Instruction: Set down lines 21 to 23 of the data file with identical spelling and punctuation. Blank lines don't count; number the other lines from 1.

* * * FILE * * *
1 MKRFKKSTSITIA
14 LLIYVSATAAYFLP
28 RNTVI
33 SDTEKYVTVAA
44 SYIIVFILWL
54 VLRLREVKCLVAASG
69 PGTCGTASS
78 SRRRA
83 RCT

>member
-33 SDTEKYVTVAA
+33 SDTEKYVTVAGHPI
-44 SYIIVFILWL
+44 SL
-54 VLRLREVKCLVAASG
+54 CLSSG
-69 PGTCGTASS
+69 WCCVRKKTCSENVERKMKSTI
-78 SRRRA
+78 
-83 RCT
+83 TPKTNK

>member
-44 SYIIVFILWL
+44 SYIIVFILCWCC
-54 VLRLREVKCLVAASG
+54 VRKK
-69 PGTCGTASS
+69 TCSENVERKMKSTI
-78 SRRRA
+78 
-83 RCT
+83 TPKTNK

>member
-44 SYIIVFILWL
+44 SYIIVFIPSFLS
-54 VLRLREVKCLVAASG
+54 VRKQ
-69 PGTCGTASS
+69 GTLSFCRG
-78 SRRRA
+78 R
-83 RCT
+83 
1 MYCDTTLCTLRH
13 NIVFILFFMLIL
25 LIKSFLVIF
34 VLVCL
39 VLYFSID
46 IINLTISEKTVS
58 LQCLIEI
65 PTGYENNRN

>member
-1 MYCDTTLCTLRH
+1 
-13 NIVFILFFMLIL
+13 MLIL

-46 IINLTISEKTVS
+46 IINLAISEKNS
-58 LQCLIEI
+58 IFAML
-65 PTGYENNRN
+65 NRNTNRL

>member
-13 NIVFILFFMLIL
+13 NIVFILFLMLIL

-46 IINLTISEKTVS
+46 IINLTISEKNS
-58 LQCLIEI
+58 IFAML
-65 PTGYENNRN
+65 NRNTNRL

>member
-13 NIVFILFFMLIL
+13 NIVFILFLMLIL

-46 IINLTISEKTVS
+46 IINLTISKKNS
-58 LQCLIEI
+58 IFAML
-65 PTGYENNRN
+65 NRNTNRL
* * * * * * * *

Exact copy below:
-83 RCT
+83 TPKTNK

>member